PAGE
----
Her reaction to this is to unleash the full force of her powers, build a home, change the town to conform to the simple life detailed in the sitcoms that comfort her and create a construct of Vision to live a happy life with her. This answers the ongoing question of how Westview was changed and who was behind it. It was always possible that some outside force created this altered reality but now it’s clear that Wanda did it and bought into her fantasy. This was motivated by her inability to process her own grief and basically got out of hand. The contrast between the loud creation of the fantasy and the tranquillity of her idyllic life with Vision beginning is beautifully handled and brings everything full circle on a situational level.
A few things still need to be answered such as whether the twins and Vision are real beings that can exist outwith the Hex or whether they will be lost as soon as she decides to end the spell. The original Vision corpse has been repurposed by Hayward as detailed in the mid credits scene but is it possible that the Vision Wanda created can live on following these events? Nothing is impossible at this point and the important thing is that these things are real to Wanda.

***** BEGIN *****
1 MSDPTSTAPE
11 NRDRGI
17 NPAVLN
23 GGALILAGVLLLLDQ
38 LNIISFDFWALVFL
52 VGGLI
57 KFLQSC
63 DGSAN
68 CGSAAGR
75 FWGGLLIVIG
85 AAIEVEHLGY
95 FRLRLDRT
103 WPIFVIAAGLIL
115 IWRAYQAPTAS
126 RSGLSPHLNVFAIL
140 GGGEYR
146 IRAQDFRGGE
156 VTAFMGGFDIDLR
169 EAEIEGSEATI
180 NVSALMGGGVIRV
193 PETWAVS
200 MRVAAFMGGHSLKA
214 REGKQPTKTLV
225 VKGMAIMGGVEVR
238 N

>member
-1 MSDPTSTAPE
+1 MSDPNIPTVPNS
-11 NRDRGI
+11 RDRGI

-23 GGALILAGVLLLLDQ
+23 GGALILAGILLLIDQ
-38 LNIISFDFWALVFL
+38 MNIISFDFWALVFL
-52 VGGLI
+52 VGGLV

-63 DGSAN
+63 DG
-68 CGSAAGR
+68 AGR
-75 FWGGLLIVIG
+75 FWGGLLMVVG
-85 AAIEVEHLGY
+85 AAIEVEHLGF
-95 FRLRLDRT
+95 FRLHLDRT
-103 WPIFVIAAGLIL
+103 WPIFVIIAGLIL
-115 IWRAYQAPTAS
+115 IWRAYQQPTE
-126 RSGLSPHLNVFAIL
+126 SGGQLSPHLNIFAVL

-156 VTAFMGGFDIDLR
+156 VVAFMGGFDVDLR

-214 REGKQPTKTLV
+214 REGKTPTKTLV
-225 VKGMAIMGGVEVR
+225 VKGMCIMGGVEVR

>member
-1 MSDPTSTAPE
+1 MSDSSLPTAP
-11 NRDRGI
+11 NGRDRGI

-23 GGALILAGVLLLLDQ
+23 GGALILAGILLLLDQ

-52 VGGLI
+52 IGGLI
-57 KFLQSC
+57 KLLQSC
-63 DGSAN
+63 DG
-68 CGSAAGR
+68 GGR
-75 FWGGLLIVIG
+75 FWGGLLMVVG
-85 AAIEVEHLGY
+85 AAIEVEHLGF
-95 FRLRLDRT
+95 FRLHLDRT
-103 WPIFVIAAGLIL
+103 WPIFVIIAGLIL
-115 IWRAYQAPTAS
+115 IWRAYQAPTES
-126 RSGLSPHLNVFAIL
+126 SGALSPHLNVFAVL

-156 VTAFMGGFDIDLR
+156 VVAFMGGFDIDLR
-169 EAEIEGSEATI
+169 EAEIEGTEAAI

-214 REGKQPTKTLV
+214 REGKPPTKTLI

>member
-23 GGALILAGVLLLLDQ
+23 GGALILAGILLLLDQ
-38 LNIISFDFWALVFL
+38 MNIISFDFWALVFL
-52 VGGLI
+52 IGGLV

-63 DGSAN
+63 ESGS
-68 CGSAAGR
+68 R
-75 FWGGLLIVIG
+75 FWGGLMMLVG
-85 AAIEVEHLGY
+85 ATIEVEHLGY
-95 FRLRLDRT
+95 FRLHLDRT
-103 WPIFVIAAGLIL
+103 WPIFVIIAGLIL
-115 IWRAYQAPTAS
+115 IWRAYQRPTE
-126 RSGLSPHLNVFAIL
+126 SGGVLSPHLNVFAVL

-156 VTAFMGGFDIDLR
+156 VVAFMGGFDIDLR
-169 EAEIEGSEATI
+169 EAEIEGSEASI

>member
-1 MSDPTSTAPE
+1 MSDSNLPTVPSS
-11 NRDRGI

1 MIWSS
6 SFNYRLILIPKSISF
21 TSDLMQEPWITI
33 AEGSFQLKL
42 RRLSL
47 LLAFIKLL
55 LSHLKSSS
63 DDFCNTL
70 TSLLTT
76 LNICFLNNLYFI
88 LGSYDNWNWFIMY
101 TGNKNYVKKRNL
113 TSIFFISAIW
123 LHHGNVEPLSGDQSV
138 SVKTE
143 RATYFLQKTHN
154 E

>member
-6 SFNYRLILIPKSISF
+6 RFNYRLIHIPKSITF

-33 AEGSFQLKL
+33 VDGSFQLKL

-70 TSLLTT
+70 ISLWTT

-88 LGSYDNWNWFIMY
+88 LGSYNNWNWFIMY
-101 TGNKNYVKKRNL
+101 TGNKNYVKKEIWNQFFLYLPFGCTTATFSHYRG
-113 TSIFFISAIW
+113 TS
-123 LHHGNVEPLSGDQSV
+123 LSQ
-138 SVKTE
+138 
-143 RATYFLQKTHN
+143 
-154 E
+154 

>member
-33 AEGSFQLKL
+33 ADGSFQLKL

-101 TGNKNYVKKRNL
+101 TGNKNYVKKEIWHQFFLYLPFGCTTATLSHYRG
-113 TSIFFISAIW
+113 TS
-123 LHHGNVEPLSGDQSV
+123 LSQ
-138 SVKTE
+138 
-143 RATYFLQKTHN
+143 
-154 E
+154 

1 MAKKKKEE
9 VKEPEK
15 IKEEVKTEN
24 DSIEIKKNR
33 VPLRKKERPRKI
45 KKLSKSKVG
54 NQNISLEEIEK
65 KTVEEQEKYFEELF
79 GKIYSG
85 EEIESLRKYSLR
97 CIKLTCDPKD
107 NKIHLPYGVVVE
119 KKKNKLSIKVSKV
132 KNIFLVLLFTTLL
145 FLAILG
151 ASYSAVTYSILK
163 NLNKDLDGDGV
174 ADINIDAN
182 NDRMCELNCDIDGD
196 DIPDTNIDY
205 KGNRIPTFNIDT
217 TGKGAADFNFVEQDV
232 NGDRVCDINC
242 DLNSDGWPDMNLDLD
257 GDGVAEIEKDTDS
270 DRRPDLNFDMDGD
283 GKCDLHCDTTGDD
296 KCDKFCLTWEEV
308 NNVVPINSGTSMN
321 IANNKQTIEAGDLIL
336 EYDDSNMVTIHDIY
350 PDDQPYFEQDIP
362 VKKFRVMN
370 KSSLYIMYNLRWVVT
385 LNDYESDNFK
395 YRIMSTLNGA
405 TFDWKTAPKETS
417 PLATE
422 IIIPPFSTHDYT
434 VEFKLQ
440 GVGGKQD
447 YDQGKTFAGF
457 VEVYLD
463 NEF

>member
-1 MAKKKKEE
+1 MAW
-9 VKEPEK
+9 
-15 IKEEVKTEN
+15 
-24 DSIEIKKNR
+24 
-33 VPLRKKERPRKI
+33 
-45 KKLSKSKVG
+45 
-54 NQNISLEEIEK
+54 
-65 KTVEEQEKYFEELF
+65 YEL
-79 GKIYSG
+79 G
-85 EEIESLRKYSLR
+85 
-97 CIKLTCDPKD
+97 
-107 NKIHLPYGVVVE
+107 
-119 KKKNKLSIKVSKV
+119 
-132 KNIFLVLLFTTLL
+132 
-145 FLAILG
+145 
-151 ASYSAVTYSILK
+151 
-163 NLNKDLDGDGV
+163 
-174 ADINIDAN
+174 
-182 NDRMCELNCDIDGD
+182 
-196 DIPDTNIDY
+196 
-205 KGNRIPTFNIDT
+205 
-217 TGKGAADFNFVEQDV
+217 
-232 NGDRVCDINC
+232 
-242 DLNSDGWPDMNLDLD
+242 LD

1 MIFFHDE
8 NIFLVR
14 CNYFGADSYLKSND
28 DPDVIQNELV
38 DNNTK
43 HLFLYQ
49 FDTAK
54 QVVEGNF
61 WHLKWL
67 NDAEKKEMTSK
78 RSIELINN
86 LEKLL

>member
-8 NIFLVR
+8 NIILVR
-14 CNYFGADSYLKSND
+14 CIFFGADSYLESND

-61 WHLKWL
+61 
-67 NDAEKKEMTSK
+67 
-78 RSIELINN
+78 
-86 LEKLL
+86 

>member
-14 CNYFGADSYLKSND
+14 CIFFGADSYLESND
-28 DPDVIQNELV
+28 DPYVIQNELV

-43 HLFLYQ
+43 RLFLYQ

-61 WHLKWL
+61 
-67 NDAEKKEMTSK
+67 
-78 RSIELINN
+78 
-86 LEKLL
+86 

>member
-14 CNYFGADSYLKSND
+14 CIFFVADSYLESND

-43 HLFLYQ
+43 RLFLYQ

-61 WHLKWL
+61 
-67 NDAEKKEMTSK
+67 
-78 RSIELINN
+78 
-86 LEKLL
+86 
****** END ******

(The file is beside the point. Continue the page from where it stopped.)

It’s very clear that Wanda has no idea how to control her abilities so can’t answer Agatha’s questions around how she has managed to pull this off. This is understandably frustrating for Agatha who talks about how much effort has gone into learning the spells and magical abilities that she knows so the prospect of someone casually changing the world around her with no training or awareness is something she finds difficult to accept. She talks a lot about how she uses her knowledge to gain the upper hand and is surprised at Wanda’s ignorance of what she considers to be the basics.
Another observation she makes is in line with what this show is all about. Agatha points out Wanda’s unwillingness to accept her truth and how much that is holding her back. In one way or another everything this show has been doing has been pointing towards that fact. Wanda can’t control her abilities because she doesn’t understand the connection between them and her emotional state. Once she realises that and finds a way to contextualise her grief then she will be able to start healing. At this point she is hiding from it and willingly living a lie in order to avoid facing the pain that she’s experiencing. Using Wanda as a metaphor for grief being a powerful internal struggle that has wide reaching external consequences is brilliant and has masterfully underpinned everything the show is doing. This is an exposition heavy episode but never feels like an information dump because everything comes right back to Wanda. Character is at the forefront of everything with the information feeding into who Wanda is and how she feels.